Latest in a series of posts about the Morning Call
“We’re trying to find a community solution to save The Morning Call from hedge fund
ownership, which could really decimate the paper.”
For a bit of a shocker when it comes to the future of newspapers, read this first:
Kansas City newspaper sends a warning with a blank front page.” Washington Post, March 25, 2021.
from Councilwoman Olga Negron:
Kayla Dwyer, a reporter from the Morning Call reached out to me to talk about the many issues reporters are having with the paper. Their biggest concerned at this point, an investor far from here will end up purchasing the paper and it will become worse than already is to this point. Big pockets trying to eradicate local papers are paying attention and purchasing them to dry them out. A few local reporters that are real journalist and are from the Lehigh Valley are reaching out to community leaders to express their concerns and to hear ideas. Please understand that this is a concern from local reporters not the MC administration. Re-imagining our Morning Call as our community paper! Even if its turn into a non-profit local newspaper! What do you think? Interested in hearing more about it or sharing your ideas? Join us in virtually on March 31st at 7:00 pm. For more details about the meeting, contact: email@example.com. Hope to see you on March 31st. Here is the registration link for the forum: https://bit.ly/3sTfhoa
The mystery bidder willing to plunk down $30 million to $40 million to buy The Morning Call Media Group is a former investment banker who said he sees the newspaper and the Lehigh Valley community it serves as providing a foundation for a sustainable business for years to come.
“There are many encouraging examples of both large global news organizations as well as small community news organizations that survive and eventually prosper based on improving the quality of the news service,” said Gary Lutin, a 73-year-old Manhattan resident who chairs The Shareholder Forum, which provides information to help investors make sound decisions. “That is the way to assure a sustainable news organization.”
In a phone conversation Friday night, Lutin confirmed he is the bidder — previously only known as “Bidder C” — who submitted an offer to Tribune Publishing on March 10 to buy The Morning Call. Lutin kept his comments mostly limited and spoke in generalities, with the process so early on.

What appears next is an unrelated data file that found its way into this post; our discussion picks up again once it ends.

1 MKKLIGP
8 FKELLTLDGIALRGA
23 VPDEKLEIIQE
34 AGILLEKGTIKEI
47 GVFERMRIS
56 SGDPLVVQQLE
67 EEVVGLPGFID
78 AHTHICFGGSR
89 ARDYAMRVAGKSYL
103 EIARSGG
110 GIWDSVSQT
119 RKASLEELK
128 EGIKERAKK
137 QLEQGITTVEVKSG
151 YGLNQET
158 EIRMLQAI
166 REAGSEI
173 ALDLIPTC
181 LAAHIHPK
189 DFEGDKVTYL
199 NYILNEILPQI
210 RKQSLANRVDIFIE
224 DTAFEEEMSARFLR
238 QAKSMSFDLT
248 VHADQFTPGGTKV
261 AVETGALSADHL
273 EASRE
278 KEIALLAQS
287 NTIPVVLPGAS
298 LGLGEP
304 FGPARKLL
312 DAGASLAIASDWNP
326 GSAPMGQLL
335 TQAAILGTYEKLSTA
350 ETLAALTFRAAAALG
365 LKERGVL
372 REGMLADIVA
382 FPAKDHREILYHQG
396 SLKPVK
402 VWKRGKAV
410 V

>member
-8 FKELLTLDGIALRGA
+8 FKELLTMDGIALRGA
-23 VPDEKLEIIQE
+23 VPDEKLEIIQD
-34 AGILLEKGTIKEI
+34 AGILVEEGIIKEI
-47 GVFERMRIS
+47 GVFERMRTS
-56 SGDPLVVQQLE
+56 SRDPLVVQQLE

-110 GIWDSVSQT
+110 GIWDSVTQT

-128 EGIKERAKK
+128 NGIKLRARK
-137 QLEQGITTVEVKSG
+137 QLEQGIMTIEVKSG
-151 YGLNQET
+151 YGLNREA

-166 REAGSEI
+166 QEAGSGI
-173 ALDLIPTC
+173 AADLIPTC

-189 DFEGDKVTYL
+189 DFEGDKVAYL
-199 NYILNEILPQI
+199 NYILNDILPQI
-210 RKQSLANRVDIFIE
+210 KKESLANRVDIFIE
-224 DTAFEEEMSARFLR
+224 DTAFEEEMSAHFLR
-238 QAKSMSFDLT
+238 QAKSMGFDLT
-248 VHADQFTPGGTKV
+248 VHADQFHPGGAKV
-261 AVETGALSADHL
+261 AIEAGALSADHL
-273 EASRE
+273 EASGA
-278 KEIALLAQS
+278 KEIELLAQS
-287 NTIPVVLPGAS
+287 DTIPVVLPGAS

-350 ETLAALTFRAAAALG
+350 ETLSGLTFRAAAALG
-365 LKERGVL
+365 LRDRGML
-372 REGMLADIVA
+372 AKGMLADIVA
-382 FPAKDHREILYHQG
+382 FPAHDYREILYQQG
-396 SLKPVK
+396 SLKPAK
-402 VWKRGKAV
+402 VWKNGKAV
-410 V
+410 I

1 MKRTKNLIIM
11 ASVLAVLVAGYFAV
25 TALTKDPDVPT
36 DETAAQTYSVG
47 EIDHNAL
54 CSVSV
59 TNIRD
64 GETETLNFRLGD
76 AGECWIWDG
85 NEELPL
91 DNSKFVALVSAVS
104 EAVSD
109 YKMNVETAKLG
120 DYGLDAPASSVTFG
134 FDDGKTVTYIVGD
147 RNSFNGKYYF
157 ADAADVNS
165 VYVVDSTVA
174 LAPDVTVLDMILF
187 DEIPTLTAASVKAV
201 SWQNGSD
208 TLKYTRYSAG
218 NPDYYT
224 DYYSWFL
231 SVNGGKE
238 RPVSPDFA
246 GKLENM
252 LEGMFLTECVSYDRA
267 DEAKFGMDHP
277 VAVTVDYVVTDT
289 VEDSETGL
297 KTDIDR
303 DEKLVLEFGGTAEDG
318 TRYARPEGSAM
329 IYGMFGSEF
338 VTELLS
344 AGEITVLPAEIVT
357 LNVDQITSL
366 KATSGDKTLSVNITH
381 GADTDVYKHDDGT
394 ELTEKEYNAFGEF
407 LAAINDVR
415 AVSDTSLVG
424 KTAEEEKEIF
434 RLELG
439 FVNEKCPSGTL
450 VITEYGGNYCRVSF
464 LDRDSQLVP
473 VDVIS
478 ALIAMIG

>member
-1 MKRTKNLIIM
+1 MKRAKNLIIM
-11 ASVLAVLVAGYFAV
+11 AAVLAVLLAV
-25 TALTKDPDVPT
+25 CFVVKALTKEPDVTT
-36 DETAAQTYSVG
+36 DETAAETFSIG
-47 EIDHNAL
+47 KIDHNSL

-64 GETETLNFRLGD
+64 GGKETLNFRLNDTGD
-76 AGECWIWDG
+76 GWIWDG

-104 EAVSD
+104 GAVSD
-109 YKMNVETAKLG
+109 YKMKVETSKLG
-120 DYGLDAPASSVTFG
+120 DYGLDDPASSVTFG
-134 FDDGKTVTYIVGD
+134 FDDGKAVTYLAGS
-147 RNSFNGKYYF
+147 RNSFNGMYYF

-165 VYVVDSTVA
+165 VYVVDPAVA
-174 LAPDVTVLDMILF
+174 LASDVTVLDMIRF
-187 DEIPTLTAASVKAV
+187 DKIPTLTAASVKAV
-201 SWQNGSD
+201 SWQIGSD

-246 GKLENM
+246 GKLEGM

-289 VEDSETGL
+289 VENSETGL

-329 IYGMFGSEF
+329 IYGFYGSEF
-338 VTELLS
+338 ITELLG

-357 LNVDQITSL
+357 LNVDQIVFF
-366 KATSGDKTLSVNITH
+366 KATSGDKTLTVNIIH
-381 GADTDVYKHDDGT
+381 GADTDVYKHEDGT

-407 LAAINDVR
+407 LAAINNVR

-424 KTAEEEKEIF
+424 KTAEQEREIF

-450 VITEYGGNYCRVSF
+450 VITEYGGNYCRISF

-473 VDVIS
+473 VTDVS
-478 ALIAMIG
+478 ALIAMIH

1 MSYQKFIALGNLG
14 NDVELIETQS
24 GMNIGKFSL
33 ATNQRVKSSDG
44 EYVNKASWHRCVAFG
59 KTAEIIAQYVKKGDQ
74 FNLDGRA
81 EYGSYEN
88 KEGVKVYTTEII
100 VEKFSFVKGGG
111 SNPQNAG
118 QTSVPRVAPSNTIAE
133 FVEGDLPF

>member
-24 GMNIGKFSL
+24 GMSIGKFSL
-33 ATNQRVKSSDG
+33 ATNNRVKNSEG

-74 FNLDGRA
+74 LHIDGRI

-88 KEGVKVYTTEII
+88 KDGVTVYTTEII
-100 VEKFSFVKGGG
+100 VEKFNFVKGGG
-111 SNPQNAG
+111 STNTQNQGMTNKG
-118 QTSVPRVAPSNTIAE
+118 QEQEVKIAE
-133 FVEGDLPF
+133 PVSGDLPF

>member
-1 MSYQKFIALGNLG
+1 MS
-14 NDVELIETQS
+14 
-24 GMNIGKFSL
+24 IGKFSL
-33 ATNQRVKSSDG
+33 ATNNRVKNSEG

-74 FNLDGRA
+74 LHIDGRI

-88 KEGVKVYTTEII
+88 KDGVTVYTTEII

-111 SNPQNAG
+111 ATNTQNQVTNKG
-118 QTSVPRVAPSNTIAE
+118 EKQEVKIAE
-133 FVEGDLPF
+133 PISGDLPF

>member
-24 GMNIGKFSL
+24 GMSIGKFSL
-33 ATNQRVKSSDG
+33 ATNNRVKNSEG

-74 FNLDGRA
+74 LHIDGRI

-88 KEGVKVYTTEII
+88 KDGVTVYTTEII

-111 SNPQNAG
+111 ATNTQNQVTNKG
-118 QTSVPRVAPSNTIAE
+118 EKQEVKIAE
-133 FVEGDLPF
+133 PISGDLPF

Tribune, in a U.S. Securities and Exchange Commission filing Tuesday, said it referred the proposal to Alden Global Capital, the hedge fund that announced Feb. 16 it was acquiring the 68% of Tribune stock it doesn’t already own. Alden representatives have not responded to inquiries from The Morning Call recently, including one Friday night after the newspaper spoke to Lutin.
“Alden has expressed interest in talking with me once their acquisition is concluded and they are in a position to discuss what will then be their property,” Lutin said.
In the case of The Morning Call and its nearly 100 employees, other bids for the newspaper could come together, including a nascent effort from a group of community and business leaders organized by Tony Iannelli, president and CEO of the Greater Lehigh Valley Chamber of Commerce.
However, splitting a single newspaper away from a chain, which has centralized many operations and outsourced printing to neighboring states, isn’t easy to do. It also remains unclear whether Alden, if and when its acquisition is complete, would be willing to part with a profitable newspaper.
“I do know a little bit about the area, but my interest in this is not sentimental,” Lutin said Friday. “It’s a very practical thing. I’ve analyzed the units that Tribune has and based on the information available, this was one of a few that looked like they might be attractive opportunities. And when it became appropriate to narrow it down to one, this looked like the best one.”
With his bid preliminary, he declined to discuss specifics of how he would run The Morning Call if his offer is successful. But speaking generally about news publishing, Lutin said he believes in a commonsense approach, such as establishing a governance structure that would provide for “board representation by community interests and by the publisher’s own journalists who are reporting on what concerns the community.”
By the way, in Gadfly’s last post on this meeting, he suggested we inventory what sections of the Morning Call we now read, those of us who are till subscribers. Follower JR pointed out that I forgot the obituaries. Sigh. Yes. At a certain age you find yourself reading the obituaries.